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Uncle Sam's wants you--and, believe it or not, your kids.
For that alone, Denver families should stand up and cheer. At most area restaurants, children are about as welcome as anthrax--and twice as deadly to the diners around them. But not only does the four-month-old Uncle Sam's truly welcome families, it also serves food that both kids and their parents want to eat.
This situation may be rare, but to encounter it at Uncle Sam's isn't all that surprising. Owner Larry Herz was one of the first Denver restaurateurs to introduce the idea of "family-style dining" when he opened Carmine's on Penn several years ago. Although the concept of serving large portions that could be shared among several people had already been popularized in larger cities (including at a Carmine's in New York--no relation to Herz's place--that borrowed its family-style notions from that city's La Parma), Carmine's quickly caught on in Denver.
It caught on so quickly, in fact, that after two successful years, Herz felt the need to take on something new, and he sold the restaurant. "I was bored," he explains simply. "I needed a new challenge in my life, and I dig that concept of people sharing food. When I go out, I love to share food with whomever I'm with." Now he just needed to find a workable cuisine, something other than the Italian served at Carmine's. "The Chinese have been doing family-style forever," he says, "so I started thinking about my own upbringing and how we always shared big platters of meatloaf and stuff. I figured, I've been eating family-style with my own family all my life, so it just might work."
And it does.
Although Herz was drawing on his familial traditions, he has no children of his own, and at first he was nervous about opening up Uncle Sam's to families. After all, for all the talk about family-style dining at Carmine's, the restaurant never was--and still isn't--a place for kids. "I think most restaurants don't welcome kids because they're afraid they're going to become the next Chuck E Cheese," Herz says. "And to tell the truth, I was a little worried about that, too. Would people without kids come? And would parents feel like they could drink and relax with their kids there?" So far, however, Herz's fears have proved unfounded. "The families who have come in have, for the most part, been people who are serious about food, and they want their kids to eat good food," he adds. "They're tired of McDonald's, so they come here and get a glass of wine and unwind, and while they pay more than they would at McDonald's, they still don't have to give up the kids' college educations to eat here."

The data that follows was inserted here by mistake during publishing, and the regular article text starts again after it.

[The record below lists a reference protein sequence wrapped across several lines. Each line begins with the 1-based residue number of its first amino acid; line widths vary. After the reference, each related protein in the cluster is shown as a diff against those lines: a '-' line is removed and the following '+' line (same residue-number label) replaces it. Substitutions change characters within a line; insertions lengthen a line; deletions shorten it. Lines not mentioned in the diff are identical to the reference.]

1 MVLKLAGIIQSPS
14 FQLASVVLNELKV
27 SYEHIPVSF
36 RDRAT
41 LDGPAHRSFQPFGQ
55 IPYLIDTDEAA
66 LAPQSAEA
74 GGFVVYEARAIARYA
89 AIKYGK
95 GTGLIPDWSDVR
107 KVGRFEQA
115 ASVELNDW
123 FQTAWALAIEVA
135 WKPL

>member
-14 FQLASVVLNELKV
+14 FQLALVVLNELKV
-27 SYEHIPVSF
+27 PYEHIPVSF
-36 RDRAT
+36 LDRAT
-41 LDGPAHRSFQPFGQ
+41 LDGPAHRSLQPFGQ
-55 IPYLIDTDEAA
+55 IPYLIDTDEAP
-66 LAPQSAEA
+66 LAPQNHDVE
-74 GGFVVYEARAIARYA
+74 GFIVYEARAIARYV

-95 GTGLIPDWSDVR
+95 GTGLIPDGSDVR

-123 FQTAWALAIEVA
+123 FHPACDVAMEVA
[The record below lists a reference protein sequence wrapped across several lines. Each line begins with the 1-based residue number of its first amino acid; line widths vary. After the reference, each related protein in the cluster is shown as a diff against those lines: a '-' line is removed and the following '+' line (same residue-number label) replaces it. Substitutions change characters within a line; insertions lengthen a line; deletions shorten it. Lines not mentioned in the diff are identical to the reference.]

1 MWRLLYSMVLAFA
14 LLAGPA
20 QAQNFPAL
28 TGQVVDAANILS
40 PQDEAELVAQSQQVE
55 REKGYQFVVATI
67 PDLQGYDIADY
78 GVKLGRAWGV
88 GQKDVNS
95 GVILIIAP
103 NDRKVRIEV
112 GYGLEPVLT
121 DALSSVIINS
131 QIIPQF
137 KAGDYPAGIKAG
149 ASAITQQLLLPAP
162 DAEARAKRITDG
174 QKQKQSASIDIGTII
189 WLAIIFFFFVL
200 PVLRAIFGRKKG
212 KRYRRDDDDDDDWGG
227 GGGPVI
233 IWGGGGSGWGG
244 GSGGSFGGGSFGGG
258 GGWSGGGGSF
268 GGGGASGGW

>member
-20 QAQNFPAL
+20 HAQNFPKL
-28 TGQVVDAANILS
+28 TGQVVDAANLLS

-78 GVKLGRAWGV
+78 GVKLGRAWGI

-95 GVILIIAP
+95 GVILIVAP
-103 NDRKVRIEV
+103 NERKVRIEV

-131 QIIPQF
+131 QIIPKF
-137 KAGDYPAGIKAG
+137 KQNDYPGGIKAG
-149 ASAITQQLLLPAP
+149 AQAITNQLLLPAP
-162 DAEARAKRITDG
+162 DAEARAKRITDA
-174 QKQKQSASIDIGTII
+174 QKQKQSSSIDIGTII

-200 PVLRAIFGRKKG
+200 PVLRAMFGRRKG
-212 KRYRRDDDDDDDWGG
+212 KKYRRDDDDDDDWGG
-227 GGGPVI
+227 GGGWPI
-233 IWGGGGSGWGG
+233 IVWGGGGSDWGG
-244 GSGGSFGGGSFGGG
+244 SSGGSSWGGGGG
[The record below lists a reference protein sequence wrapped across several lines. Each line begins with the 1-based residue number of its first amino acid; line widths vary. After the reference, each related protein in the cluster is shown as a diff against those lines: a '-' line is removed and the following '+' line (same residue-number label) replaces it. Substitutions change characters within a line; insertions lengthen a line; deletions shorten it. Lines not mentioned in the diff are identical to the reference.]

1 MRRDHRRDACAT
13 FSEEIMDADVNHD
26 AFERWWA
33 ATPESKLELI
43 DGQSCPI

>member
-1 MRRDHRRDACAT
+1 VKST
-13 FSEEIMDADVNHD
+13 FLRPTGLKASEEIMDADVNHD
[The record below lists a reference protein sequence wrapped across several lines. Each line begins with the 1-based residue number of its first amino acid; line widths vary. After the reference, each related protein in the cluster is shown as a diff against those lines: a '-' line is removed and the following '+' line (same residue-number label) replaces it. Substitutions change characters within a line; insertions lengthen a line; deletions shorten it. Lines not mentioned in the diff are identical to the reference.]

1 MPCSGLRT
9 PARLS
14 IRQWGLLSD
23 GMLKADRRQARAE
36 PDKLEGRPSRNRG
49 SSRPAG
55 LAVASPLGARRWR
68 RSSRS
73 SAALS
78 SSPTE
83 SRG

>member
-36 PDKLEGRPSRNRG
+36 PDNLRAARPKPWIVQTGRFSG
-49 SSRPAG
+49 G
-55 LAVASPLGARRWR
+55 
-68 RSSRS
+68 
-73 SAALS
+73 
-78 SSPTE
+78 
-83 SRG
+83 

In truth, Uncle Sam's is overflowing with family values. Initially, Herz went whole hog with the family platters, capable of feeding several diners and priced between $15 and $17. But after customers complained that the setup didn't allow them to try a large variety of dishes, Herz also started offering half-platters. So today everything on the menu--including the appetizers, salads, soups and side dishes--is available in half portions, at half the full cost plus a dollar, which seems fair to me. When he started offering the half-platter deal, Herz worried that check totals would be cut in half, too, but he says the result has been exactly the opposite. "Because people can try more dishes, we've seen the checks go up," he explains. "Customers are telling me that it gives them room to try more food."
And with so much good stuff to try, I can see how people had a hard time settling on only one or two dishes. American comfort food is the focus here--with a name like Uncle Sam's, you were expecting maybe chateaubriand?--but it's a little more upscale than Mom used to make, with a few international touches. Still, plain old salt and pepper are the primary seasonings. The dining room's decor (Uncle Sam's took over the plaza space that most recently housed Anastasia Vieux Carre) is all-American, too: Its looks like a page right out of a Yankee Trader catalogue, with stars and stripes that wrap around a large, flag-shaped wall that faces a huge folk-art mural depicting scenes from the heartland.
Our kids took to the surroundings immediately and were soon keeping themselves busy with crayons, brown butcher-paper tablecloths and a server who knows how to flirt with a three-year-old. It helped that he quickly brought cranberry juice for the kids and a nice bottle of wine for us--the list is well-priced and domestic, no surprise--and then gave us time to make our choices from the large blackboard of offerings.
After much deliberation, we voted (ours is a democratic family, so we did take into account our children's desire to have ice cream for dinner, but we decided the one-year-old's vote didn't count) to start with the Maryland crab cakes ($6.95 for half) and Sam's killer shrimp ($6.50 for half). The crab cakes boasted the ideal balance between a crisp outer shell and soft, slightly smooshy and well-seasoned insides; they came with a snappy corn salsa and Old Bay-flecked mayonnaise. The killer shrimp proved to be appropriately named, although the recipe was a happy accident, Herz says. "I was messing around in the kitchen with the shrimp and our house dressing," he confesses. "And those were the result." The key was the balsamic in the house dressing, which lent a tartness to the sweet shrimp, an edge further enhanced by grilling.
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